Friday, July 13, 2007

BBQ Chicken Quesadilla

BBQ Chicken Quesadilla
The last few days have been unbearably hot, with yesterday being one of the top 10 hottest days ever recorded here in Seattle. I was too lethargic to do get up and do anything other than lay on the couch and complain about the heat. Pardon the silence on this blog, as I haven't been cooking much or blogging. But like Jaden, there are so many old recipes I still haven't gotten around to posting, so now is a good time to do so.

BBQ Chicken Quesadilla was a very popular menu item at my favorite lunch spot near the UW, Honeybee's Cafe (which sadly closed two years ago). It's been a long time since I've had a Honeybee's quesadilla, but from what I can remember, the original quesadilla had grilled chicken, tomatoes, Monterey Jack cheese, tomatoes, green onions, and BBQ sauce in a tomato flour tortilla. This quesadilla is very flexible the only constants are: tortilla, chicken, your favorite BBQ sauce (Cook's Illustrated likes Bull's Eye Original), and cheese. The rest of the ingredients depend on what you have on hand. So here rather than offering an exact recipe, it's just a few tips on making a yummy quesadilla, which I learned from watching America's Test Kitchen.

Barbeque Chicken Quesadilla

Flour Tortillas
Chicken, cut up into large chunks (You can use grilled chicken, leftover roast chicken or bbq chicken, doesn't really matter)
Coarsley grated cheese (Cheddar, Monterey, Pepper Jack, or a combo)
Thinly sliced green onions or red onions
Fresh tomatoes or fresh tomato salsa, drained (if using this then omit the onions)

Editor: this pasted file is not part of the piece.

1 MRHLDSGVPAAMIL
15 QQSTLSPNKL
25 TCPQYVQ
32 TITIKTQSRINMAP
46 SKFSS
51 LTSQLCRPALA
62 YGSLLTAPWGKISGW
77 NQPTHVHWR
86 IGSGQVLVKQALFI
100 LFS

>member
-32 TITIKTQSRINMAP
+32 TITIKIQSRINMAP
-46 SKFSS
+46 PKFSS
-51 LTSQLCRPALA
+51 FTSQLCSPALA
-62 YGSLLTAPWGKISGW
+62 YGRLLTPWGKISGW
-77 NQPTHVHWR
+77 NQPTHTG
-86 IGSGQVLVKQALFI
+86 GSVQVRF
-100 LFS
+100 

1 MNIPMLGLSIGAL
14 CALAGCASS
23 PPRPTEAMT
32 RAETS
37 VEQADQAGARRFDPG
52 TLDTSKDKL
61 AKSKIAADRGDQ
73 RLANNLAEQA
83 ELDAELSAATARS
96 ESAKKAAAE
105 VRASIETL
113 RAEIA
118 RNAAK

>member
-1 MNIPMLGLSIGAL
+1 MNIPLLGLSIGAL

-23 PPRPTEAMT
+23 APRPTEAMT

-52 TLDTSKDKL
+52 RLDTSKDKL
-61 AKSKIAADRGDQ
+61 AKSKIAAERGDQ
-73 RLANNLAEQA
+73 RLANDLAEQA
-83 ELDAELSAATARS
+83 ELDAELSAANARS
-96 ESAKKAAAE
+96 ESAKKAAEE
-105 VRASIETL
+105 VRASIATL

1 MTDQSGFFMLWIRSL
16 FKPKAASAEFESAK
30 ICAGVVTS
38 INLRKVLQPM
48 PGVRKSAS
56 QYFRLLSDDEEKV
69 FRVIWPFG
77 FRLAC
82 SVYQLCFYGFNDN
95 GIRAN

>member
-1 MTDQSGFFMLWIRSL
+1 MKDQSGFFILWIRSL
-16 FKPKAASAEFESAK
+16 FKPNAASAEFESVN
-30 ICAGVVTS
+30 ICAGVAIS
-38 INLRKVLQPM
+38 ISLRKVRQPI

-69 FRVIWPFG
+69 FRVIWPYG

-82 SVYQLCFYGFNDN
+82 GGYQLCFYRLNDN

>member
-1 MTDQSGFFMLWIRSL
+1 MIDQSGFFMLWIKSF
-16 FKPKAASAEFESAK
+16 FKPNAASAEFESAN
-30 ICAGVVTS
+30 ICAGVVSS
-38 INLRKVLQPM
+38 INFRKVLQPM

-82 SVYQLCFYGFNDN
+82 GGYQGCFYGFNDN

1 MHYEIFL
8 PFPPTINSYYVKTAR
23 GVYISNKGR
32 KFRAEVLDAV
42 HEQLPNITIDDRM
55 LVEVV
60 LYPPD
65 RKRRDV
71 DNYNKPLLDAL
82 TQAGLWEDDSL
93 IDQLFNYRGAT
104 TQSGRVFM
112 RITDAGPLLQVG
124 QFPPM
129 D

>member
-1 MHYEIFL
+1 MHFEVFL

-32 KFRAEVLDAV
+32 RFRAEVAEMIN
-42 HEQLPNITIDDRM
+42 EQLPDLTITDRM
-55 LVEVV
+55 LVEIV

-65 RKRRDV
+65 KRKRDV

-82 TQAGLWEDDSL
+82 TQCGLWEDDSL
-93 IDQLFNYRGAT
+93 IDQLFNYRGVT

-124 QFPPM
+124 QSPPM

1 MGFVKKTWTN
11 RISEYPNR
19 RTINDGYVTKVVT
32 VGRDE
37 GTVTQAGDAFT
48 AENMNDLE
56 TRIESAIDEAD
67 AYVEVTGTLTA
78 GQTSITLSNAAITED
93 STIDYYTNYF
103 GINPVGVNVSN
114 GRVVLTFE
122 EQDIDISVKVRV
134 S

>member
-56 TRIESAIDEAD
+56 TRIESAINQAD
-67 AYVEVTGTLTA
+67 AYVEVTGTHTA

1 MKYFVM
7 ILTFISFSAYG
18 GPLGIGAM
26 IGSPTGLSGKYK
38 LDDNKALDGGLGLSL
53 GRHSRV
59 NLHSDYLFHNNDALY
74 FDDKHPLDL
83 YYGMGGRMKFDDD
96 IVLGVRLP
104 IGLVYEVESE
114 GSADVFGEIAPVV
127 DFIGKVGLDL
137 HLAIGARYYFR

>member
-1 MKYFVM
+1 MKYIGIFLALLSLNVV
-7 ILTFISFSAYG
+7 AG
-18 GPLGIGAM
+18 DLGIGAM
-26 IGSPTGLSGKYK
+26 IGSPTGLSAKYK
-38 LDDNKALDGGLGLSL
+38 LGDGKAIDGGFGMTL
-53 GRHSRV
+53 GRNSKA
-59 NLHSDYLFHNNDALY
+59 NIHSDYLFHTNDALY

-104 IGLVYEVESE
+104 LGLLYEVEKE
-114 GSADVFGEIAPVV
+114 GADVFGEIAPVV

Corn (frozen is almost as good as fresh)
BBQ Sauce
Freshly ground black pepper
Few dashes of Tabasco if you like it hot
Lime juice, just a little bit (omit if using fresh tomato salsa)

- Toast your corn
Toasting the corn brings out a nice roasted, toasty flavor and evaporates the moisture so it doesn't leak into the quesadilla. This is an essential ingredient in all of my quesadilas now. (Frozen corn also doubles as a handy ice pack if you ever jam your finger in a door like Steven. :( Ouch!)

Heat a small nonstick skillet pan over high or medium high heat (no oil!) and add your corn. Shake the pan occasionally until you see the corn turn a dark brown in spots and pop out of your pan. Yes it will literally jump out of the skillet. Set aside for the filling.

- Make your quesadillas
There's a lot of flexibility here with what goes in so you can be the judge of that. Just don't make them too stuffed otherwise it'll be too hard to flip.

Also, rather than making the quesadilla with one tortilla on the bottom and one on the top and forming a sandwich (this is too hard to flip, stuff will fall out). Add your filling to only half the tortilla (leave a 1/2 in border around the edge) then you flip the other half over and make a half moon shape. This way, less yummy filling falls out. You can also cook two of these in a pan.

- Cooking the quesadilla
If you add the oil directly to the pan it won't evenly distribute to cover the entire quesadilla and sometimes you end up using too much oil leading to overly greasy quesadillas and oily fingers.

So instead, use a pastry brush and brush the tortilla a thin layer of vegetable oil. This ensures that the quesadilla will be evenly covered using the least amount of oil as possible. Optional step: sprinkle a little bit of salt over the oil so it will be even more crisp (I always forget to do this).

Cook the quesadilla over medium heat, oil side down, until the bottoms are crisp and golden brown, it'll will take a few minutes. Then brush the top of the quesadilla with some more oil and carefully flip them over. The second side will take less time because the pan will be hotter.

Slide them out and let it sit for 2 - 3 minutes for the cheese to set. Then cut into wedges and serve.

I'm not the only Seattleite who can't stand the heat, Pea made an absolutely drool-worthy ice cream.

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